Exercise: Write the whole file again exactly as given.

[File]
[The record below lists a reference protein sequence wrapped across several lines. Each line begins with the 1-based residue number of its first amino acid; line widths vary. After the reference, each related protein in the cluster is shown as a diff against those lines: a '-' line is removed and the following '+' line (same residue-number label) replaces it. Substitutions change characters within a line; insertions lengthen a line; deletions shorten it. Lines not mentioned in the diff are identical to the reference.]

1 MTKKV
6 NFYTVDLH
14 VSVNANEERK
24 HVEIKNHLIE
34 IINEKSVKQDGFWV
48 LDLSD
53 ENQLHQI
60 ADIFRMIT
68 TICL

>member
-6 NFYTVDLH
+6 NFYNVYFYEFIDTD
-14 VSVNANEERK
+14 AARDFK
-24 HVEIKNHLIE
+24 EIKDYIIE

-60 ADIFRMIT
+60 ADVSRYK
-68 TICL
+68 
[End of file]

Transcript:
[The record below lists a reference protein sequence wrapped across several lines. Each line begins with the 1-based residue number of its first amino acid; line widths vary. After the reference, each related protein in the cluster is shown as a diff against those lines: a '-' line is removed and the following '+' line (same residue-number label) replaces it. Substitutions change characters within a line; insertions lengthen a line; deletions shorten it. Lines not mentioned in the diff are identical to the reference.]

1 MTKKV
6 NFYTVDLH
14 VSVNANEERK
24 HVEIKNHLIE
34 IINEKSVKQDGFWV
48 LDLSD
53 ENQLHQI
60 ADIFRMIT
68 TICL

>member
-6 NFYTVDLH
+6 NFYNVYFYEFIDTD
-14 VSVNANEERK
+14 AARDFK
-24 HVEIKNHLIE
+24 EIKDYIIE

-60 ADIFRMIT
+60 ADVSRYK
-68 TICL
+68 